Michel Grimaud .... property master
Virginie Le Romain .... property buyer
Bruno Lefebvre .... carpenter (as Bruno Lefèvre)
Sacha Malheraux .... upholsterer
Philippe Margottin .... dressing props
Antoine Martial .... carpenter (as Martial Antoine)
Philippe Moutard .... painter
Brigitte Renard .... head sculptor
Martina Seeber .... head painter
Christian Van Oost .... painter
François Combastel .... construction coordinator (uncredited)
Sound Department
Vincent Arnardi .... sound re-recording mixer
Nicolas Bourgeois .... additional sound editor
Christophe Bourreau .... foley artist
Philippe Dongé .... sound mix technician
Eric Ferret .... post-sync foley artist
Denis Jaillet-Marsigny .... sound recordist
Alexis Jung .... foley editor
Hassan Kamrani .... sound intern
Fabien Kharat .... assistant sound
Florent Klockenbring .... assistant sound editor
Gwennolé Le Borgne .... sound editor
Carole Lourtil .... post-synchronisation
Davide Palmiotto .... ProTools operator
Davide Palmiotto .... sound assistant
Loïc Pommiès .... post-sync recordist
Nicolas Provost .... second dialogue editor
Patrice Séverac .... post-synchronisation
Yann Vernier .... assistant foley artist
Special Effects by
François Philippi .... special effects supervisor
Visual Effects by
Emmanuelle Carlier .... visual effects production assistant
Alain Carsoux .... visual effects director
Séverine De Wever .... visual effects coordinator
Rip Hampton O'Neil .... technical director: Duboicolor
Abdel Ali Kassou .... I/O manager
Abdel Ali Kassou .... imaging manager
Emmanuel Le Courbe .... digital compositor
Didier le Fouest .... digital colorist
Cecile Peltier .... digital compositor
Camera and Electrical Department
Loïc Andrieu .... Steadicam operator
Franck-Norman Bihi .... electrician (as Norman Bihi)
Guy-Auguste Boléat .... key grip
Tanneguy d'Aubert .... assistant camera
Laurent Duquesnoy .... grip
Jeannick Gravelines .... still photographer
Guy Guermouh .... generator operator
Laurent Hincelin .... first assistant camera
Emilie de la Hosseraye .... still photographer
Nicolas Le Gal .... second assistant camera
Luis Peraña .... electrician
Luc Reyrolle .... electrician
Jean-Mary Vodoz .... grip
Christian Weyers .... gaffer
Casting Department
Dan Berthier .... extras casting assistant
Elodie Demey .... casting assistant
Evy Figliolini .... extras casting
Laura Sfedj .... extras casting assistant
Costume and Wardrobe Department
Caroline Condat .... wardrobe
Thierry Delettre .... costumer
Camille Janbon .... costumer
Bruce Lignerat .... set costumer
Daniella Telle .... wardrobe (as Daniela Telle)
Bruce Ugaeral .... wardrobe
Editorial Department
Caíque de Souza .... conform artist
Soline Guyonneau .... first assistant editor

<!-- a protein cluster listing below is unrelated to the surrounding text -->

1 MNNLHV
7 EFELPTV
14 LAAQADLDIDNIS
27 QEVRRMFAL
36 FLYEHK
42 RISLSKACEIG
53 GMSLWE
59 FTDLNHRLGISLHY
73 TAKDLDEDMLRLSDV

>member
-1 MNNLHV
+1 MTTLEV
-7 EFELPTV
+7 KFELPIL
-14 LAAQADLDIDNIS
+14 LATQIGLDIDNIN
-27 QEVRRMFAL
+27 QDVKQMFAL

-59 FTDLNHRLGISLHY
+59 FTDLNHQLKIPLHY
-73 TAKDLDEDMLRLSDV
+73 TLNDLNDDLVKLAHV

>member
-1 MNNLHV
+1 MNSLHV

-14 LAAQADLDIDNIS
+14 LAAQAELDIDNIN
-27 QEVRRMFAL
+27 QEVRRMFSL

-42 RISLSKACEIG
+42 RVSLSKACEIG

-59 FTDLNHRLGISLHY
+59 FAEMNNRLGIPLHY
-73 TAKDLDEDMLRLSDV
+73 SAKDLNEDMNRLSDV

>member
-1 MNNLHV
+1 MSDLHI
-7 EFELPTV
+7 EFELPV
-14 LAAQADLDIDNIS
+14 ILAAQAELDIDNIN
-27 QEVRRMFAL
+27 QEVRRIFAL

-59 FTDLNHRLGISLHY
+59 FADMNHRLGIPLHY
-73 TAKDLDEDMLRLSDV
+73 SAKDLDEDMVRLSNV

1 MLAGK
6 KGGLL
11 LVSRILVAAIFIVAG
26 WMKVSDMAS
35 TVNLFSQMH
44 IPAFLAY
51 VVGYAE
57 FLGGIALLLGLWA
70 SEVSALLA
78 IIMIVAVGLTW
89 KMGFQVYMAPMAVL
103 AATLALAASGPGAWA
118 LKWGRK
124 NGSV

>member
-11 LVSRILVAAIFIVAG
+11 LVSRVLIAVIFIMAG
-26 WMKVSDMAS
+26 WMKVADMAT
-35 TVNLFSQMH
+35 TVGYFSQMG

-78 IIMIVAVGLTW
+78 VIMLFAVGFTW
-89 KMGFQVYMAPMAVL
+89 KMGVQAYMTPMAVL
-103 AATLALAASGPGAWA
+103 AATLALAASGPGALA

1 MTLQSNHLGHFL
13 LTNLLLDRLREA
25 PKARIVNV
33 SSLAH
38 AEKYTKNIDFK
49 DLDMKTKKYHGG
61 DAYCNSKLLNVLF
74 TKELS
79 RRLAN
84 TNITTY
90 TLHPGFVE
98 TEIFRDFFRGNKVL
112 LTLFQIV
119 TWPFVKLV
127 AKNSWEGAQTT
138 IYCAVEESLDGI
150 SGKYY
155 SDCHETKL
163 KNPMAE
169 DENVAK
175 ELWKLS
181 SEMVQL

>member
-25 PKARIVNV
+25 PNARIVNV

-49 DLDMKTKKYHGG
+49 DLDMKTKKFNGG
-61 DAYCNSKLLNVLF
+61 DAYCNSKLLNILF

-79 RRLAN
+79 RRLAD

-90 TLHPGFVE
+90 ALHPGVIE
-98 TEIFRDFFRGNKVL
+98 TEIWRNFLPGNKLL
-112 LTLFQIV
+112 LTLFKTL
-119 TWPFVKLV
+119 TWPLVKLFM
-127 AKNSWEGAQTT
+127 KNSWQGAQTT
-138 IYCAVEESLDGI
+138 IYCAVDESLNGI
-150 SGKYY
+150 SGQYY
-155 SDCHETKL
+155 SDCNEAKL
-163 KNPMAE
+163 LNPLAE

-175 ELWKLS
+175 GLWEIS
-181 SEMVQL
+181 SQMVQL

Charlotte Mazzinghi .... dailies color grader
Julien Parouty .... trainee assistant editor
Laurent Pelé .... on-line editor
Nora Sèches .... color timer
Music Department
Valérie Lindon .... music supervisor
Cristina Piovani .... music executive producer
Aidan Zammit .... musician: keyboards
Other crew
Romain Benoist .... production accountant
Stéphanie Bermann .... trainee script supervisor
Marylène Dastugue .... production secretary
François-René Duchable .... technical advisor: piano
Carole Fevre .... script supervisor
Tarik Magra .... production intern
Magali Payen .... production intern
David Poirot-Gozlan .... production assistant (as David Poirot)
Dominique Segall .... press attache
Pierre Selinger .... production attorney
Arnaud Troesch .... trainee accountant
Suzanne Flon .... dedicatee (as Suzanne)

Production CompaniesDistributorsSpecial EffectsOther Companies

Additional Details

Also Known As:
"Fauteuils d'orchestre" - France (original title)
"Orchestra Seats" - Canada (English title) (festival title), International (English title) (imdb display title), UK
See more »
Rated PG-13 for some strong language and brief sexuality
106 min | USA:100 min (cut)
Aspect Ratio:
2.35 : 1 See more »
Sound Mix:

Did You Know?

Visa d'exploitation en France # 112436See more »
Continuity: When Dupontel (Jean-François Lefort) gives his concert and takes off his shirt and jacket they change places, first in front of the long end of the piano then in the next cut much closer to the keyboard end.See more »
Movie Connections:
References Taxi Driver (1976)See more »
L'important c'est la roseSee more »


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46 out of 55 people found the following review useful.
This is very glossy mainstream French stuff; could do well with the older US art-house crowd, 12 March 2006
Author: Chris Knipp from Berkeley, California